heartbleed.ghosty

How we dealt with Heartbleed and Drupal

I just wanted to share how we have dealt with the Heartbleed bug at work in case there is anyone else out there that runs a Drupal site that needs some help.

Obviously we have patched the servers and got new certificates issued, but the job of resetting passwords is the tricky one.  Now we could use the approach of asking our users to change their passwords, but if more than 5% of users actually did that I would be shocked.

Below is a hook_update snippet of code similar to that we have used to force every user to reset their password.

The code works by forcefully ending every users session (by truncating the sessions table).  We then update every users password with a randomly generated password (that we do not know) to prevent them from being able to log in with their insecure password. Finally, we send every user the reset your password email with the one time login link to make it easy for them to get back in.

function HOOK_update_7???() {
  require_once DRUPAL_ROOT . '/includes/password.inc';

  // Log users out.
  db_truncate('sessions')->execute();

  // Generate a password.
  $password = user_password();

  // Hash password.
  $password = user_hash_password($password);

  // Update all the passwords to hashed generated password, not user 0 or 1.
  $updatepass = db_update('users')
    ->fields(array(
      'pass' => $password,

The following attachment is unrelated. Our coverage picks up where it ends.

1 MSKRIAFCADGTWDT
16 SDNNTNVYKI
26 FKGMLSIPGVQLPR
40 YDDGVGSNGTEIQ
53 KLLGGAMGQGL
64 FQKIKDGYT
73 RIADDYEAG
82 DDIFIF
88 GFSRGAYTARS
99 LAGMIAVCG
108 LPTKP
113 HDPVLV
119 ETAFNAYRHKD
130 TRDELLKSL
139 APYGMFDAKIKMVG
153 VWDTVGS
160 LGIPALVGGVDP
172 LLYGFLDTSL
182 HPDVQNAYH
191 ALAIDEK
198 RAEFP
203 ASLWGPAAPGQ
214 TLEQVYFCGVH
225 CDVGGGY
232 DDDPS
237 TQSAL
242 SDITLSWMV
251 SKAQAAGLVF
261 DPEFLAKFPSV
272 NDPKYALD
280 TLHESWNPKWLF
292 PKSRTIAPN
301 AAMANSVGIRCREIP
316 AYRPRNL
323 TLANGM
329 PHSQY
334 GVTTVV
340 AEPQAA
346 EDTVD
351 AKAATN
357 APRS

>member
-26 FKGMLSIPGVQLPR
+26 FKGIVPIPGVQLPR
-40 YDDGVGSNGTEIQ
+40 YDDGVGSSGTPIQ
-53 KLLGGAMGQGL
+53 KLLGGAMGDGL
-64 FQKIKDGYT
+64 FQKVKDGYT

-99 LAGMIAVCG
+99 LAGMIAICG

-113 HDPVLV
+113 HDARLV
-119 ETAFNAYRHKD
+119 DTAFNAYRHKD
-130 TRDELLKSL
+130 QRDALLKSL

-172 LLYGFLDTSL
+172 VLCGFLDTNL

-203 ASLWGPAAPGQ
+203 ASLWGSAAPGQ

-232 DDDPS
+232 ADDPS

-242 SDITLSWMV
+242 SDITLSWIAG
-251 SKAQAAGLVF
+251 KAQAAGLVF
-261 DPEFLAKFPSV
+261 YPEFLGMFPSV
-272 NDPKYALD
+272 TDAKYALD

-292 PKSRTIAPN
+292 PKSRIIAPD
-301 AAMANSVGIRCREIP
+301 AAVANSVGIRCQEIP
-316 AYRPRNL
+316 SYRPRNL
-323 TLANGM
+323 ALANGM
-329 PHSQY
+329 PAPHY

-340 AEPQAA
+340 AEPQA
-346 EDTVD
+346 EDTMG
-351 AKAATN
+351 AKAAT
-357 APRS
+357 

))
    ->condition('uid', '0', '!=')
    ->condition('uid', '1', '!=')
    ->execute();

  // Get users to send email.
  $users = db_select('users', 'u')
    ->condition('uid', '0', '!=')
    ->condition('uid', '1', '!=')
    ->fields('u', array(
      'uid',
      'name',
      'mail',
      'login',
      'pass',
      'language',
    ))
    ->execute()
    ->fetchAllAssoc('uid');

  // Send emails to the users
  foreach ($users as $user) {
    $mail = _user_mail_notify('password_reset', $user);
  }
}

Why not use a module like Mass Password Reset? Simple, we run 100+ sites on our installation and it would be a pain to run that on all sites.  This is in our profile so all we have to do is deploy the code and run updates.

Kudos goes out to pbz1912 who actually wrote the code.

Edit

As mentioned in the comment from Luca, it’s not best practice to just send your users the reset password email, but to let them know whats going on.  We also used a similar snippet of code to the one below to add some help text to the login form.

function HOOK_form_user_login_alter(&$form, $form_state) {
  $form['heartbleed'] = array(
    '#type' => 'markup',
    '#markup' => t("

Put your friendly help text in here, it will appear above the login form

"), '#weight' => -50, ); }

2 thoughts on “How we dealt with Heartbleed and Drupal”

  1. I would say it’s also important to put a note on the login screen for people struggling to sign in. I for one wouldn’t click a link to reset my password on an email if I didn’t ask to change my password. However I would go to the site, try and login, fail and then change it. A note on that login page saying that all passwords were reset would make me confident that the email I received wasn’t a phishing attempt. Just a thought :)

    1. Funny you should say that… we have put a message on the login form, I just didn’t put that in this post.

      To tackle the whole phishing thing we forewarned our users by sending them an email telling them what we were doing. We included the contents of the reset email in that message so they would know it wasn’t a phishing scam.

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